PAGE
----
Next morning, as I sit behind the wheel of the campervan, I’m wondering whether I’ve drawn the short or the long straw. Today we’re taking backroads from Campbell Town to Deloraine via Cressy and Bracknell. It will be our longest ride, well over 100km, so my legs might appreciate the break. On the other hand I’ll miss out on riding one of my favourite parts of rural Tasmania.
[Across a field of canola to the Western Tiers]
19th century explorer Thomas Mitchell called the lush pastures of western Victoria Australia Felix, meaning fortunate or happy Australia. What superlatives he’d have chosen for Tasmania’s rich Northern Midlands I can only conjecture, but for me this is Tasmania Felix. As we travel through the rich quilted fields, quartered by blooming hawthorn hedges, grazed by fortunate livestock, the visual feast is all the richer for the backdrop of the Western Tiers. These dolerite eminences rise some 1200 metres straight up from the Midlands to the wild Central Plateau.
[Idyllic riding beneath the Western Tiers]
In the van I am missing the olfactory glory of this trip, especially the head-spinning tang of hawthorn blossom. As I’m driving very slowly behind the riders, and traffic is rare, I wind down the windows, stick my head out canine fashion, and take long draughts of the delightful air. It helps keep me awake, as do some CDs I discover in Tim’s van stereo. At one point Tim slows down till I draw alongside, and together we sing a few snatches of Dire Straits.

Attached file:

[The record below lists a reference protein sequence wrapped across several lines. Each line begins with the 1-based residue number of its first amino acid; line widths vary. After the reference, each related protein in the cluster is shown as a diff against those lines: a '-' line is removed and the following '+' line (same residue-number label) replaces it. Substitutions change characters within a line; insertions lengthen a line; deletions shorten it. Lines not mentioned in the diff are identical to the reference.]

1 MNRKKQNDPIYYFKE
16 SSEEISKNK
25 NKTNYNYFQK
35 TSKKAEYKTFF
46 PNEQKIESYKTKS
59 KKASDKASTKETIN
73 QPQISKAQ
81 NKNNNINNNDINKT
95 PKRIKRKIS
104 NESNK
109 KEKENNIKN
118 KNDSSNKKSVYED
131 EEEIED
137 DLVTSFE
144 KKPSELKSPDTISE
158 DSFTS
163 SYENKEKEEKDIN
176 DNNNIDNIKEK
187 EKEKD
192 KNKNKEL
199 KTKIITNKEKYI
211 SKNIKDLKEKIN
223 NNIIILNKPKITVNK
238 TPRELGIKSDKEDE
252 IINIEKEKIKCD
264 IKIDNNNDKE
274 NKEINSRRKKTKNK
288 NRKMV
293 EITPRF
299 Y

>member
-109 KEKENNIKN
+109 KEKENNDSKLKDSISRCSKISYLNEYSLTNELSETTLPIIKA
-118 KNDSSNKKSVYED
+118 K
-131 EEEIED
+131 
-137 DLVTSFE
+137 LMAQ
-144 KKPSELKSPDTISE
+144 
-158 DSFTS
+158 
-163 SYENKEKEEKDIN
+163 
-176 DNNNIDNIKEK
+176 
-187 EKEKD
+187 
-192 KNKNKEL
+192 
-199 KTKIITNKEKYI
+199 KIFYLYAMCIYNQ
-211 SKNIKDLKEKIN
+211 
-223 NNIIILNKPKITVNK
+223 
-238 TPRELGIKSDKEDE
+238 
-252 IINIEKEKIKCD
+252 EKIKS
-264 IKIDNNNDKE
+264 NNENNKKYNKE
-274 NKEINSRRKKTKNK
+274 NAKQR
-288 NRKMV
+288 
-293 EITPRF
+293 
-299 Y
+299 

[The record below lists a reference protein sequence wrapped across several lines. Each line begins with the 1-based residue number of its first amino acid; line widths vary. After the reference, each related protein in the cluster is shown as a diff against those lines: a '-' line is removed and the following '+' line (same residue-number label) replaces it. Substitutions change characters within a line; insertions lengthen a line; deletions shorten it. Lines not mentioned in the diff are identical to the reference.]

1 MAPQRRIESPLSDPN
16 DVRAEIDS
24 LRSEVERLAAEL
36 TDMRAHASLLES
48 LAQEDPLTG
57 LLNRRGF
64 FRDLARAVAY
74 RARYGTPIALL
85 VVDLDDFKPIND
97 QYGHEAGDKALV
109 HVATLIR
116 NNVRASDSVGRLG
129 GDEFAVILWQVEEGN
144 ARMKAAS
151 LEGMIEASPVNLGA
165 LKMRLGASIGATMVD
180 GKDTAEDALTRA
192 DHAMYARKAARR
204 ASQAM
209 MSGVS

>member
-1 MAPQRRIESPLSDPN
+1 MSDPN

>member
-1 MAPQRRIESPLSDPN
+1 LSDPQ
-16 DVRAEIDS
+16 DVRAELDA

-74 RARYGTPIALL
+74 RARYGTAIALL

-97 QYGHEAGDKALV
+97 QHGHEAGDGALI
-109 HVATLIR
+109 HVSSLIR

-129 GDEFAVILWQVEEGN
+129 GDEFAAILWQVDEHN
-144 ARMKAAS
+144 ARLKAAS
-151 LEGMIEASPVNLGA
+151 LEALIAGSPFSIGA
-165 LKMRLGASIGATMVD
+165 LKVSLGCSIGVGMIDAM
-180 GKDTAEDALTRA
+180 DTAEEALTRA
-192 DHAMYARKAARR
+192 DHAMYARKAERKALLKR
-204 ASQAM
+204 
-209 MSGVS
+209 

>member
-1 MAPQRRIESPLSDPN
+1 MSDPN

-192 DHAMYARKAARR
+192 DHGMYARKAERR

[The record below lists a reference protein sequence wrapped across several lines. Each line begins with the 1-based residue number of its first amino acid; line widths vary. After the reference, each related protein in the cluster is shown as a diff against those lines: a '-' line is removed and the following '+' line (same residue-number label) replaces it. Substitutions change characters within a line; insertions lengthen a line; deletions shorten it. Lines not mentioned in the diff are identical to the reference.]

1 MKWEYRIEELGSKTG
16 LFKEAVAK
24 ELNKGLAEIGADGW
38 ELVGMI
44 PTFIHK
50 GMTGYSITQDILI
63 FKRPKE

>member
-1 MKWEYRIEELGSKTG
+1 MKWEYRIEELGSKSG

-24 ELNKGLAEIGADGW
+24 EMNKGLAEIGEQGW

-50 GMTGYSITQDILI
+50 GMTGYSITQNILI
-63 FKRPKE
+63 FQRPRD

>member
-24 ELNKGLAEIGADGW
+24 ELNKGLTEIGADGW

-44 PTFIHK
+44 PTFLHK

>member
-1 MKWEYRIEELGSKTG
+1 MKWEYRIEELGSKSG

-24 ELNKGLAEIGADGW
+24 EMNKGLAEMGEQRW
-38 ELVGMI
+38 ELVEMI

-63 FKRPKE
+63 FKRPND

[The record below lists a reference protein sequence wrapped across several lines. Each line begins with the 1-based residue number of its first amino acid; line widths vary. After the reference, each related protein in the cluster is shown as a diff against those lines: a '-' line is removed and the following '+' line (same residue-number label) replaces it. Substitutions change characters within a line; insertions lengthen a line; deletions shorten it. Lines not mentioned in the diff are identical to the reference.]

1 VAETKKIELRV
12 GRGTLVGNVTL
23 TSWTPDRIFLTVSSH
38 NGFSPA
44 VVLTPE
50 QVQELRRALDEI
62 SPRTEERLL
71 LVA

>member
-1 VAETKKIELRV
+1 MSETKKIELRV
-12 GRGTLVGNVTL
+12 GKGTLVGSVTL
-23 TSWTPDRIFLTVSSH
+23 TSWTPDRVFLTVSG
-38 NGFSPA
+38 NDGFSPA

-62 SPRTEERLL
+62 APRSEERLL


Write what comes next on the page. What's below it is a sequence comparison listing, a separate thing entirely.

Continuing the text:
[Hawthorn blooms and Millers Bluff]
We’re due to stop in Cressy for lunch and a recharge. But we are also talking electric vehicles with students from the school, and giving them a chance to test-ride our e-bikes around the playground. While the keens ones hurtle around the grounds, I chat with a couple of calculatingly uninterested high school girls. They warm up a little after we share a few stories, but I leave with the impression that this isn’t necessarily Tasmania Felix for them. Perhaps once they’ve exchanged this peace and beauty for some urban grunge they might recognise what they once had. I wonder how true that is for a lot of Tasmanians.
[A student tries out an e-bike in Cressy]
When we were young my sisters and I would often spend a rainy day hunkered over our Cumberland coloured pencil sets. If our colouring-in books were full, we’d draw our own scenes, then colour them in. My landscapes were full of trees, fields, and mountains. But somehow I’d always manage to fit in a waterfall as well. This afternoon’s scene brings some of those drawings to life. As we leave Bracknell, we draw as close to the Western Tiers as we will. Forests tumble down from the rocky heights and meet deep green fields, some cropped, some grazed. And I know that just up there is a waterfall. Liffey Falls, a favoured haunt of mine, is surely one of the prettiest cascades in Australia. But our road goes the other way, so I’ll have to be content that I was up there just a few weeks ago.
[Where the forest meets the fields]
When I stop for a photo, Barry, one of today’s other support drivers, tells me he spent some of his youth clearing forests to make these fields. It was hard work, and his memories are a little bittersweet. Perhaps he may have over-achieved, given how much forest has gone since those days.
[A lone forest survivor finally succumbs]
And then we ease into Deloraine. Well I ease: for the riders it’s a hilly section at the end of a long day. Still, by the time we dismount at Drumreagh, our overnight stop on Deloraine’s outskirts, there are plenty of smiles. I get the sense that for most of us this has been a superb day travelling through Tasmania Felix. And for the doubters, there’s always tonight’s well-deserved pub meal and cold refreshments.
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